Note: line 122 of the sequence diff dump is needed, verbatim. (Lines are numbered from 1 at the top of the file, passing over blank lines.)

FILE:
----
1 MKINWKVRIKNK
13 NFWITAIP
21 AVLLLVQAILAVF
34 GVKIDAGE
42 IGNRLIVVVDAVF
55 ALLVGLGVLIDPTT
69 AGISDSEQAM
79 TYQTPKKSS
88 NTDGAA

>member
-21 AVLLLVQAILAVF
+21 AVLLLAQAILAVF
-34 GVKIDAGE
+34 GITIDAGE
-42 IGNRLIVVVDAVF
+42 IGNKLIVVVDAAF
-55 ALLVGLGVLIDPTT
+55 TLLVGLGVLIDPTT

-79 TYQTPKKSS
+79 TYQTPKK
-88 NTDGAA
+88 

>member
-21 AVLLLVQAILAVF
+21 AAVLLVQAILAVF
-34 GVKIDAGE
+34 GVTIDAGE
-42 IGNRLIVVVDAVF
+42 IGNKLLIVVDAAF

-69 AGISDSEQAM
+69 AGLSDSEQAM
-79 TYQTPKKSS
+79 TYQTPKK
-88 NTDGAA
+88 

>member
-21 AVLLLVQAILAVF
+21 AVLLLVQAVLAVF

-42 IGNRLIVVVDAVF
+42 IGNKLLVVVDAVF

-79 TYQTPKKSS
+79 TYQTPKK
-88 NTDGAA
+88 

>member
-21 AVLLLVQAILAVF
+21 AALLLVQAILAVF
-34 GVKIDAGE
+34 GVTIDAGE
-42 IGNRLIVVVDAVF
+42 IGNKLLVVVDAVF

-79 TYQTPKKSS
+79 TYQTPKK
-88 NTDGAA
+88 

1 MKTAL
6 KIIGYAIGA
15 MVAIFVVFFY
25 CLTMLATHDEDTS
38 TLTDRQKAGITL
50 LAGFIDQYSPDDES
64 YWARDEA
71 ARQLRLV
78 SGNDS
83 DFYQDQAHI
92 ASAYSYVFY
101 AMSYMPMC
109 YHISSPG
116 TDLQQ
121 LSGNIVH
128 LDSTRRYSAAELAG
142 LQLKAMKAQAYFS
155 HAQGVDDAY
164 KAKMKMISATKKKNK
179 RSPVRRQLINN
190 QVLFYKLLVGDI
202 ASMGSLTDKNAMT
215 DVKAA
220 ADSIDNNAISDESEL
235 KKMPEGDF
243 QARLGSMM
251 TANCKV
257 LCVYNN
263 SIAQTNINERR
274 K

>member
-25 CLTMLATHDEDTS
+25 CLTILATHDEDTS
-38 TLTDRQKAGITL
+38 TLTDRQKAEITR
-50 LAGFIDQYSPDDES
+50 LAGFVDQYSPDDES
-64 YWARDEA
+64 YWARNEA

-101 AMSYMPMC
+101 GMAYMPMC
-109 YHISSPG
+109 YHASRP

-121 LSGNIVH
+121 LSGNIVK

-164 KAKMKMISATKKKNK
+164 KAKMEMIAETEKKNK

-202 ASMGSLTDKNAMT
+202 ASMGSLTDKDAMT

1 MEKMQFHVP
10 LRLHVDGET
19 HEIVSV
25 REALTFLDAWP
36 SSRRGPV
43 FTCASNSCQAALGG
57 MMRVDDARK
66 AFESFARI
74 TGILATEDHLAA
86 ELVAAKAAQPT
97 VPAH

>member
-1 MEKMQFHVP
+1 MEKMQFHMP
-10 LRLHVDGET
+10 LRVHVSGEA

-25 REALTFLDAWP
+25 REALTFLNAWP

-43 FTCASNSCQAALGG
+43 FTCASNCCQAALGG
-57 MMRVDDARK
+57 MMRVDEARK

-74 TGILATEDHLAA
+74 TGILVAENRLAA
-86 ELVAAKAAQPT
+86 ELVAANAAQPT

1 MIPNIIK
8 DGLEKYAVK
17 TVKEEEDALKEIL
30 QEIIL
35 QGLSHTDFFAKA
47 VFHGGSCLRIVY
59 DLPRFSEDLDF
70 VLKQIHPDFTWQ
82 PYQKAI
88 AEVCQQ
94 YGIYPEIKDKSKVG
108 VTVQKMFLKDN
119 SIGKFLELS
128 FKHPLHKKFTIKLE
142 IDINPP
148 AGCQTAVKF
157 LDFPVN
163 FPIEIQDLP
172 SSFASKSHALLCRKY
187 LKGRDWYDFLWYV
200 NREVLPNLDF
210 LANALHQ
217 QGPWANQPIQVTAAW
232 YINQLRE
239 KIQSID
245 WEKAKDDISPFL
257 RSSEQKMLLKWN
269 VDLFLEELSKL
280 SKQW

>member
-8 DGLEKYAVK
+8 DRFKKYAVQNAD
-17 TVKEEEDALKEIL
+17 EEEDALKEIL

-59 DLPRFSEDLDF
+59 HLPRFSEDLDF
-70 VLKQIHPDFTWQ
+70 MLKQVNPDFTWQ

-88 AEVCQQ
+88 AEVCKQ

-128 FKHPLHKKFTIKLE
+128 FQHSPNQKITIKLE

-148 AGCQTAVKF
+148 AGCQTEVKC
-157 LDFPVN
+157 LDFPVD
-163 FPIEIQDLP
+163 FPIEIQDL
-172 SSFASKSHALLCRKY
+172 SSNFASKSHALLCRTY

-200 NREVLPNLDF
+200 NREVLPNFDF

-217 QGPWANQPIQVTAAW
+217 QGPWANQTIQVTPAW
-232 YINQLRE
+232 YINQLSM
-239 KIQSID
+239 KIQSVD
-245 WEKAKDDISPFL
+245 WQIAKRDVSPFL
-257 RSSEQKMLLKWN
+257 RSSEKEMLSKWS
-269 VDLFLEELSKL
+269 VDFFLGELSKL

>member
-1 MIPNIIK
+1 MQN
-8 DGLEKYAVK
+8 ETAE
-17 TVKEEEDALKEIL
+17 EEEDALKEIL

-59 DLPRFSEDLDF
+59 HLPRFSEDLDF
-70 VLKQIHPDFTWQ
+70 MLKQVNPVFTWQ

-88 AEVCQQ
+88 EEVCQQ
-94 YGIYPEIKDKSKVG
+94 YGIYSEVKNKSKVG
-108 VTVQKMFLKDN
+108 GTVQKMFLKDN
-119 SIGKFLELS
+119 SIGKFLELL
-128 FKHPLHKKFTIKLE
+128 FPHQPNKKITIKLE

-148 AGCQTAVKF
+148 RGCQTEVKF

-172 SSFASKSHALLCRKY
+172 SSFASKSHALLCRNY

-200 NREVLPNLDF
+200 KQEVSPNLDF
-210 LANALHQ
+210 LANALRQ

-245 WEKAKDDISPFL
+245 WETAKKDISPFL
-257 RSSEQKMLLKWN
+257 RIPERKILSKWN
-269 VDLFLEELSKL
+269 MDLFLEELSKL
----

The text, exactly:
+25 REALTFLNAWP